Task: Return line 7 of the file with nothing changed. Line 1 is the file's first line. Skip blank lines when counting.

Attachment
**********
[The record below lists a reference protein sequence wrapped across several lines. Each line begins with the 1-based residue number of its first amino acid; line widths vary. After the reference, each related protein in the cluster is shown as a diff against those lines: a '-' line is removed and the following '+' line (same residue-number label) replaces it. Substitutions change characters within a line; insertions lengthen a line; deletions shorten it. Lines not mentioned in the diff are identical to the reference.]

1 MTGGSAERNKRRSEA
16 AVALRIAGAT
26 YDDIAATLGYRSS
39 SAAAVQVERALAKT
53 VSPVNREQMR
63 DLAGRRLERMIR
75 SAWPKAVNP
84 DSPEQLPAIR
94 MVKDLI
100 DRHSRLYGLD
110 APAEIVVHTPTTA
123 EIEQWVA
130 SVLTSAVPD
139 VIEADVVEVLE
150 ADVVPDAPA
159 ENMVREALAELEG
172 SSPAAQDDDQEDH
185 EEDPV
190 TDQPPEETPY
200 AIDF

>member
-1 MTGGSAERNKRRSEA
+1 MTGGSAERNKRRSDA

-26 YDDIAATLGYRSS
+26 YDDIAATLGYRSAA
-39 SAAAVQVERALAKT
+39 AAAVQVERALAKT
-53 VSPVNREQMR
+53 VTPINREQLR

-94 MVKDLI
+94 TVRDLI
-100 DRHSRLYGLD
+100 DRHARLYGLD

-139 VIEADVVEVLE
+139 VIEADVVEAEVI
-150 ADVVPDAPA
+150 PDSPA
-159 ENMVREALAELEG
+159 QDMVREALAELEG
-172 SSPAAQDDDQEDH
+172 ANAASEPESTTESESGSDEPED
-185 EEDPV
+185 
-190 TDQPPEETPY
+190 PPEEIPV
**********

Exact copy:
63 DLAGRRLERMIR